After very strong U.S. GDP growth in the last two quarters (annualized quarterly rates of 4.6% in Q2 and 5.0% in Q3), analysts are looking for any clues signaling continued economic strength at the end of 2014 and into 2015. With personal consumption expenditures making up more than two-thirds of GDP, the American consumer is always a focus of attention, particularly when it comes to the all-important December holiday shopping season. However, the December 2014 U.S. retail sales figures were a disappointment, with sales dipping 0.9% from the previous month. A weak number was expected because of falling energy prices, but analysts surveyed by FactSet were expecting a nearly flat 0.1% number for the month. On a year-over-year basis, sales increased 3.2% from December 2013, but this is the slowest December year-over-growth rate since 2008 when the economy was in the midst of recession.
Plummeting energy prices did play a big role in the decline. Because retail sales measure nominal dollar purchases, lower gas prices translate directly into lower transaction values at gas stations. Their sales dropped off by 6.5% from the previous month, down 14.2% from a year ago. The price of RBOB gasoline fell by early 60% from its peak in mid-April to the end of December 2014; retail sales at gasoline stations have dropped by 13.7% over the same period.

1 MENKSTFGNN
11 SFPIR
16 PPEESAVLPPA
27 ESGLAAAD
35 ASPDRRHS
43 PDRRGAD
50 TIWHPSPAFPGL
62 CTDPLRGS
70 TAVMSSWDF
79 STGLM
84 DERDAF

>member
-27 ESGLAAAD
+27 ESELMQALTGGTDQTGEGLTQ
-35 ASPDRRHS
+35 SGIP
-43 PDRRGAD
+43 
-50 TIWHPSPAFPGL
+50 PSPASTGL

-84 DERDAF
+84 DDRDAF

Gasoline stations only make up 9-10% of total retail sales, however. Two of the biggest retail categories declined for the month as well: general merchandise stores (-0.9%) and motor vehicle and parts dealers (-0.7%). The December decline in motor vehicle sales follows two strong months in what has been a very strong year for the auto industry; on a year-over-year basis sales have surged 8.6%. In fact, light vehicle sales have been climbing steadily since the end of the recession in 2009. Interestingly, recent data show that as energy prices have fallen, consumers are moving back to light trucks, which includes minivans and SUVs. Car sales grew by just 1.2% in 2014 while light truck sales jumped 9.9%, driven by double-digit growth rates during the last five months of the year.
Despite the December decline in retail activity, most signs indicate that the data point was just a blip in an otherwise positive economic environment. It has taken nearly seven years, but consumer confidence has finally returned to pre-recession levels. Consumers may be upbeat as they benefit from low energy prices, but the retail sales numbers signal they are not funneling that money into other purchases—at least not yet. The month-to-month growth rate of consumer credit has slowed in recent months, with revolving credit falling in November—this may be an indication that users are putting their energy savings into paying down debt. With oil prices expected to remain low for the foreseeable future, overall CPI inflation should remain subdued. Analysts surveyed by FactSet are predicting an annual overall inflation rate of 1.3% in 2015 and core CPI (excluding food and energy) at a still-modest 1.8%; this would provide a continued boost to the U.S. consumer.